The second half kept the same script. Barcelona, knowing that Levante’s assaults were a consequence of their own lost balls, attempted to minimize them by securing every pass even though that meant the attacks were much slower. Busquets entered the pitch aiming to provide more reliability in the back and to improve the pressure after a lost ball at the same time, and Sergi Roberto was moved to the right midfield in the place of Rakitic. Meanwhile, Aleix Vidal was subbed in for Dani Alves to give a different profile to the right back position: by playing less through the inside, where the Brazilian lost some dangerous balls, in order to generate more depth from the wing without leaving the space behind his back unattended as Alves did when he moved in that zone.
Without improving their game significantly, the match was balanced again, also because Levante’s physical attrition made them reach the goal area with less hazard than in the first half. But despite the fact that Barcelona’s chances were more dangerous, the one-goal difference encouraged Rubi’s ranks to step up in the final minutes, and as it happened against Atlético, the La Liga leader begged for the final whistle among rejections and clearances from their own area. Luckily for the most suffering culés, a counterattack in stoppage time was finished by Luis Suárez to erase any doubt about where the three points would remain.
At the end, the match, as the ones played against Atlético, Málaga or Athletic in the Spanish Cup, can derive different conclusions. Some believe that Barça are not playing well and they’re winning with a lot of distress, that the setback is around the corner. On the other hand, and without denying the risk that entails reaching the final minutes of a match with little margin, other people think Barcelona have so much confidence in their abilities that they’re saving their energy for the decisive stage of the season. Because if it is true that the culés were outplayed by their rival in some phases of the aforementioned clashes, it is also true that when they stepped into the gas pedal, they always knew how to overcome the circumstances and that beyond the appearances, the scoring chances summaries showed they were better in those matches. And when they’re not, the individual quality of the squad can always solve the equation.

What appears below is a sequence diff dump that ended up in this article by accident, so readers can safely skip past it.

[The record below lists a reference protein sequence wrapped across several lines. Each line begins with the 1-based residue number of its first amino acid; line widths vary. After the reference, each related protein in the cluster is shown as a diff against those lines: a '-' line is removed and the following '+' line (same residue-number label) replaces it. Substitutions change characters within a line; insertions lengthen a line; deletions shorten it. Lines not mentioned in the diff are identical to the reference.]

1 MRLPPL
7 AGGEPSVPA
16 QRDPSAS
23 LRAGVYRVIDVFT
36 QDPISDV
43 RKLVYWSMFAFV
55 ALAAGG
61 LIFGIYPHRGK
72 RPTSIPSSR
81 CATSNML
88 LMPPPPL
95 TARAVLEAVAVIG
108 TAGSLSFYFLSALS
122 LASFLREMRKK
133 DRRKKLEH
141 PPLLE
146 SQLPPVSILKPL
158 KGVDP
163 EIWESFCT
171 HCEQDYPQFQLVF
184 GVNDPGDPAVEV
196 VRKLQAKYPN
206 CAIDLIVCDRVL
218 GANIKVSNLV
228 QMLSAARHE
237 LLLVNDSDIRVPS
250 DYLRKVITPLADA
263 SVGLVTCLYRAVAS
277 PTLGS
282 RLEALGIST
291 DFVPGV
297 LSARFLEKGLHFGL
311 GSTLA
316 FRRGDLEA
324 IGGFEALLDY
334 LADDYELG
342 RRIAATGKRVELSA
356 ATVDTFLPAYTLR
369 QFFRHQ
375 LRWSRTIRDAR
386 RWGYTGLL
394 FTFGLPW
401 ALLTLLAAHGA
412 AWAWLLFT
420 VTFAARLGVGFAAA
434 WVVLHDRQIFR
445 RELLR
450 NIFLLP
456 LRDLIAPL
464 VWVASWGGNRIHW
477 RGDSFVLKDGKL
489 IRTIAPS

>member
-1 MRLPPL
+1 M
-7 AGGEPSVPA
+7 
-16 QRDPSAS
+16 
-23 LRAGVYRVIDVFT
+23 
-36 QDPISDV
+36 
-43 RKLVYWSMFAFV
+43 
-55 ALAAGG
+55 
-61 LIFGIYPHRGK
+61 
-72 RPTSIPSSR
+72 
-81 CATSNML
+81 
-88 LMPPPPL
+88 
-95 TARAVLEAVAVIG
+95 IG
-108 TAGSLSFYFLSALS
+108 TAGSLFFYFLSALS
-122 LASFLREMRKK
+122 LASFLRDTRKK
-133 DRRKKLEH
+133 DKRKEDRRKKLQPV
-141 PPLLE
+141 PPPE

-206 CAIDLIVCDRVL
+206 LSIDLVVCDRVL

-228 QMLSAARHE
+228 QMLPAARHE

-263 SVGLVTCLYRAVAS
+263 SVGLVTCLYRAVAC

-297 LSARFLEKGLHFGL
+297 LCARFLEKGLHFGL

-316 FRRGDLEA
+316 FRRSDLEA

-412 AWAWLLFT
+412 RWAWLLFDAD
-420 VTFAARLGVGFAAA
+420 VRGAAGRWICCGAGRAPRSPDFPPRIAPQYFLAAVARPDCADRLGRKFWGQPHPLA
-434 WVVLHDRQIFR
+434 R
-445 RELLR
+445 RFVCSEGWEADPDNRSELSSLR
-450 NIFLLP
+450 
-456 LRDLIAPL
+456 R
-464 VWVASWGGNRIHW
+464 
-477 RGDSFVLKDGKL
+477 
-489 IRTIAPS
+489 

Thus, quietly and without paying attention to the soothsayers, Barcelona sum up 28 games without a defeat (23 wins and five draws), matching the club’s record achieved by Guardiola in the 2010/2011 season with almost identical figures: same balance, same conceded goals (14) but one more scored goal with Luis Enrique than with Pep (86-85). The Asturian coach reaches 100 games at the Blaugrana helm, counting 80 wins, 11 draws and just nine losses, the best numbers in history among the centennial coaches of Can Barça. Statistics which have allowed him to win so far five out of the six possible titles and that, although there are no guarantees in early February, placed him at the doors of another Spanish Cup final and with an enviable position in La Liga. Luis Enrique and his extraordinary squad are accomplishing the hardest thing: to make winning a routine.
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Article translated from Spanish to English, originally published at the Perarnau Magazine by Xavier Codina.
WRITTEN BY: Xavier Codina
Die hard Barça fan and football lover specially interested in tactical analysis, Xavier also writes for Perarnau Magazine and Banquilleros.
TRANSLATED BY: Jaime Ibarra
Jaime is a chemical engineer from Venezuela who is passionate about football and Barça. He loves the club’s history and he has been an unconditional fan since Ronaldo “The Phenomenon” amazed the world with the Blaugrana colors.